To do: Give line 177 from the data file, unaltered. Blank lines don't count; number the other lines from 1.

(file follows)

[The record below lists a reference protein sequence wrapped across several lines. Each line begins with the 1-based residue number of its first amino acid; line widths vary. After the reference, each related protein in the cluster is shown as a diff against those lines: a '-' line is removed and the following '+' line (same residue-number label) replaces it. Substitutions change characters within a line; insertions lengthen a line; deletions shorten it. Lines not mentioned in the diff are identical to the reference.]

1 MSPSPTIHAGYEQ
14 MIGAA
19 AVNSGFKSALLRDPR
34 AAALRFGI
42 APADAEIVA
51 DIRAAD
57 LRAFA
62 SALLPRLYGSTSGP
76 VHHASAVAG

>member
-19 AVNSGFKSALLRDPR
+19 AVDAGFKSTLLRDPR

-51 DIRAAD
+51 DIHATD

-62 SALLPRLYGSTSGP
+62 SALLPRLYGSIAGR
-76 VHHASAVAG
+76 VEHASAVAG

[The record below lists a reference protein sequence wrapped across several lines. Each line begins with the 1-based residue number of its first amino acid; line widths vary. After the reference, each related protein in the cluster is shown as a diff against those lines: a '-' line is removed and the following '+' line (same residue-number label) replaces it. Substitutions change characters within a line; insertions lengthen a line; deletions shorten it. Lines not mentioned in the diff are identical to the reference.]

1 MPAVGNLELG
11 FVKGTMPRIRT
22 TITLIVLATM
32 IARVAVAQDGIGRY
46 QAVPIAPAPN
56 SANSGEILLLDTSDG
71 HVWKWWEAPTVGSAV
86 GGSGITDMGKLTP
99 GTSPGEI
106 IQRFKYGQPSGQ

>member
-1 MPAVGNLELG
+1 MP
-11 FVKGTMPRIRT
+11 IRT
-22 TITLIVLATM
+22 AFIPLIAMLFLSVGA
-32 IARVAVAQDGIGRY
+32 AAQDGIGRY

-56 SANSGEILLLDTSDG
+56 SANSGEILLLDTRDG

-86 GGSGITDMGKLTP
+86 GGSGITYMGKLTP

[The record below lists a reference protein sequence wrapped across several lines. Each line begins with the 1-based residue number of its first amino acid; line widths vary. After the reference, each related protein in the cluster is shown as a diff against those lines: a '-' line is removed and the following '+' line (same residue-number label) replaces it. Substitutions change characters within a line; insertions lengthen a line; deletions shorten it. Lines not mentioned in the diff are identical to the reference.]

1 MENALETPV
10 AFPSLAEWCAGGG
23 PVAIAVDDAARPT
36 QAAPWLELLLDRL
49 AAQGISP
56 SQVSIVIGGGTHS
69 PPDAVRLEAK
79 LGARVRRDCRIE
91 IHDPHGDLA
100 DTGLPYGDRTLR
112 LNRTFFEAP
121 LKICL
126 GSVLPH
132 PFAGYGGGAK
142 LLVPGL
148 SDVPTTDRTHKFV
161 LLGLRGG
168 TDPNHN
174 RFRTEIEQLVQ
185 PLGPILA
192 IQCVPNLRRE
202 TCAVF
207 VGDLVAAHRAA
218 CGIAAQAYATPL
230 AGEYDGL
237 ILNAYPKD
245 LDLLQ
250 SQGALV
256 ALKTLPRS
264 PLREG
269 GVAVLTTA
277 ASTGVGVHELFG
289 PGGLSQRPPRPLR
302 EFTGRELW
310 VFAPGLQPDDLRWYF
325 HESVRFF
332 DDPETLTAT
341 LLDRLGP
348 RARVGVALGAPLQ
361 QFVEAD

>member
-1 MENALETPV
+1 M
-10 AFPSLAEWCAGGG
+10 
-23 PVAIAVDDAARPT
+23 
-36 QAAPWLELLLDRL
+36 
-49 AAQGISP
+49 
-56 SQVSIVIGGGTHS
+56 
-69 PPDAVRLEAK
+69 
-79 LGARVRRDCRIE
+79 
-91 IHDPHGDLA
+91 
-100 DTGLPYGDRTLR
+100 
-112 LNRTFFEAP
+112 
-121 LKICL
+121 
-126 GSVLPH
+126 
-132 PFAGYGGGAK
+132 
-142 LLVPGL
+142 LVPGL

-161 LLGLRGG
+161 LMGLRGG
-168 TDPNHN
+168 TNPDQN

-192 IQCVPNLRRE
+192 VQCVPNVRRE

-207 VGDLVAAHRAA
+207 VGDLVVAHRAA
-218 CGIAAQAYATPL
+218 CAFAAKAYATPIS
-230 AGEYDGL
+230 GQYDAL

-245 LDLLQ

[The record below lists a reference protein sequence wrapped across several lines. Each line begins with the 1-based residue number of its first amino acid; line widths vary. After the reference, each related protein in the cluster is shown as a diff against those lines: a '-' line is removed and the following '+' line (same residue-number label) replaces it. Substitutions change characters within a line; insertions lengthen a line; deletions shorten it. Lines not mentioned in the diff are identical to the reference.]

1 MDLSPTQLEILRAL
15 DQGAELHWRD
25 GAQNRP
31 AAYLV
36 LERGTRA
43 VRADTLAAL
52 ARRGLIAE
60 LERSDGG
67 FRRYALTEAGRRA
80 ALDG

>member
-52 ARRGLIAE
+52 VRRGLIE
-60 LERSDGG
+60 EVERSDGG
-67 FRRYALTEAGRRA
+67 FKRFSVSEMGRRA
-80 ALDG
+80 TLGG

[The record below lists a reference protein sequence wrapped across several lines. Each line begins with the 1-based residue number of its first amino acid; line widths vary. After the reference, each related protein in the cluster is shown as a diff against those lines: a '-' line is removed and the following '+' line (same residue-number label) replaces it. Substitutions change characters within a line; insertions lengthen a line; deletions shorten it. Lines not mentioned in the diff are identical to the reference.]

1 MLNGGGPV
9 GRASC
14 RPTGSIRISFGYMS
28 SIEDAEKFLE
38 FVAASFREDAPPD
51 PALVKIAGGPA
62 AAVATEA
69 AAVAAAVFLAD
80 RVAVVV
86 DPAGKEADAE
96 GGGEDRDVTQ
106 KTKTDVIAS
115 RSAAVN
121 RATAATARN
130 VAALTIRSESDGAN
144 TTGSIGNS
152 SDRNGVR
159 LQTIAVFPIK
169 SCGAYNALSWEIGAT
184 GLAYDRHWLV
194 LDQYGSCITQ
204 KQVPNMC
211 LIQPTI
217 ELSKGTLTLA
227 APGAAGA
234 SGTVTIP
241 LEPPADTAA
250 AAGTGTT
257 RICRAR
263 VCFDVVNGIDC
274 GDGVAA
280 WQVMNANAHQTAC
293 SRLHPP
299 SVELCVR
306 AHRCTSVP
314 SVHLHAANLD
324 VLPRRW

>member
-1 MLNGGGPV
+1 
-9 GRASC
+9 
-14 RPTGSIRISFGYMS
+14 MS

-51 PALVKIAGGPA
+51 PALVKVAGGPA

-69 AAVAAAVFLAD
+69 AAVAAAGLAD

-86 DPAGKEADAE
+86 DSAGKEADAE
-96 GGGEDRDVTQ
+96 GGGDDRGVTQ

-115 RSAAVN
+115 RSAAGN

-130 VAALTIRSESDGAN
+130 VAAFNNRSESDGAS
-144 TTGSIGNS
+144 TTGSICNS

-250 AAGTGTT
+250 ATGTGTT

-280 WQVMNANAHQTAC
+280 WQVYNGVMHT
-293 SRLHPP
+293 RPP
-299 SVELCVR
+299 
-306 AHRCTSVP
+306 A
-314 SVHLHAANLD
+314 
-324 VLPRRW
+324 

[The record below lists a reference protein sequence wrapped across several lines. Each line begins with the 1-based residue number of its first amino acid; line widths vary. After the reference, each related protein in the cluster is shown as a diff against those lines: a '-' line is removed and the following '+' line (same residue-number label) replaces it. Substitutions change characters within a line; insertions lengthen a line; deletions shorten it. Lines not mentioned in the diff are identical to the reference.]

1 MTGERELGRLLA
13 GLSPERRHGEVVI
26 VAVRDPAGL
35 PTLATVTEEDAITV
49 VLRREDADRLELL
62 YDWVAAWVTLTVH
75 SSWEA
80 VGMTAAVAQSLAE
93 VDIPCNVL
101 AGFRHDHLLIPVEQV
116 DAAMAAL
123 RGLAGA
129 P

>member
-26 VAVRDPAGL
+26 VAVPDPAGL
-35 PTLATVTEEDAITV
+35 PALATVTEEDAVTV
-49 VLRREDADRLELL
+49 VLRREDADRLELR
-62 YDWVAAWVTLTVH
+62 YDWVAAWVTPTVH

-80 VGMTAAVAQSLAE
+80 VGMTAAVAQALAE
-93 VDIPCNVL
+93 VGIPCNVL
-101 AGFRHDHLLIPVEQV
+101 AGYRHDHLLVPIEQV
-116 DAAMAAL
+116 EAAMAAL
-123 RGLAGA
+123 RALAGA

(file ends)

250 AAGTGTT